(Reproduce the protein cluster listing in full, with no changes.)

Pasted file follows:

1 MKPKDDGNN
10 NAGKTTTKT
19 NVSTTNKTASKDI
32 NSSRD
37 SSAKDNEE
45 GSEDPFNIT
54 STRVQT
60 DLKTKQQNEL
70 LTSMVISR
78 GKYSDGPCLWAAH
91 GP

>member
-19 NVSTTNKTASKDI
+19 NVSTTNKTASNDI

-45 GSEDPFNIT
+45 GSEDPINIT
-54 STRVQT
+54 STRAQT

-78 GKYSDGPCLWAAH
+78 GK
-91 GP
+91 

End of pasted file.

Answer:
1 MKPKDDGNN
10 NAGKTTTKT
19 NVSTTNKTASKDI
32 NSSRD
37 SSAKDNEE
45 GSEDPFNIT
54 STRVQT
60 DLKTKQQNEL
70 LTSMVISR
78 GKYSDGPCLWAAH
91 GP

>member
-19 NVSTTNKTASKDI
+19 NVSTTNKTASNDI

-45 GSEDPFNIT
+45 GSEDPINIT
-54 STRVQT
+54 STRAQT

-78 GKYSDGPCLWAAH
+78 GK
-91 GP
+91 